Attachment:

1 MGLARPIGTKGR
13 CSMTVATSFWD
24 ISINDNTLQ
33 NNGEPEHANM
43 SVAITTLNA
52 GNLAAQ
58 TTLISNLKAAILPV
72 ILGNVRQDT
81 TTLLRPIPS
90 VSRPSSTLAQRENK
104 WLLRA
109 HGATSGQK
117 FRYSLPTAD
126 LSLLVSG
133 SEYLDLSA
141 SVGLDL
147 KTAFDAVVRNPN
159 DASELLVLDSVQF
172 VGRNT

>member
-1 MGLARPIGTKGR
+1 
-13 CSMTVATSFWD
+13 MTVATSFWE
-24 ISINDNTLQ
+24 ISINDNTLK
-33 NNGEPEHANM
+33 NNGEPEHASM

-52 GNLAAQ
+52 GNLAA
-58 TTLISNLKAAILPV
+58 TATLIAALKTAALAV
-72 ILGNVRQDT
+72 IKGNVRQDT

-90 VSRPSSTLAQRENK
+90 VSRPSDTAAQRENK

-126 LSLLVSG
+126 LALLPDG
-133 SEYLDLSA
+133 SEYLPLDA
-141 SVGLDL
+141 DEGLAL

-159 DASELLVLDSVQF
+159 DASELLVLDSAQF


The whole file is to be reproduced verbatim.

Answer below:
1 MGLARPIGTKGR
13 CSMTVATSFWD
24 ISINDNTLQ
33 NNGEPEHANM
43 SVAITTLNA
52 GNLAAQ
58 TTLISNLKAAILPV
72 ILGNVRQDT
81 TTLLRPIPS
90 VSRPSSTLAQRENK
104 WLLRA
109 HGATSGQK
117 FRYSLPTAD
126 LSLLVSG
133 SEYLDLSA
141 SVGLDL
147 KTAFDAVVRNPN
159 DASELLVLDSVQF
172 VGRNT

>member
-1 MGLARPIGTKGR
+1 
-13 CSMTVATSFWD
+13 MTVATSFWE
-24 ISINDNTLQ
+24 ISINDNTLK
-33 NNGEPEHANM
+33 NNGEPEHASM

-52 GNLAAQ
+52 GNLAA
-58 TTLISNLKAAILPV
+58 TATLIAALKTAALAV
-72 ILGNVRQDT
+72 IKGNVRQDT

-90 VSRPSSTLAQRENK
+90 VSRPSDTAAQRENK

-126 LSLLVSG
+126 LALLPDG
-133 SEYLDLSA
+133 SEYLPLDA
-141 SVGLDL
+141 DEGLAL

-159 DASELLVLDSVQF
+159 DASELLVLDSAQF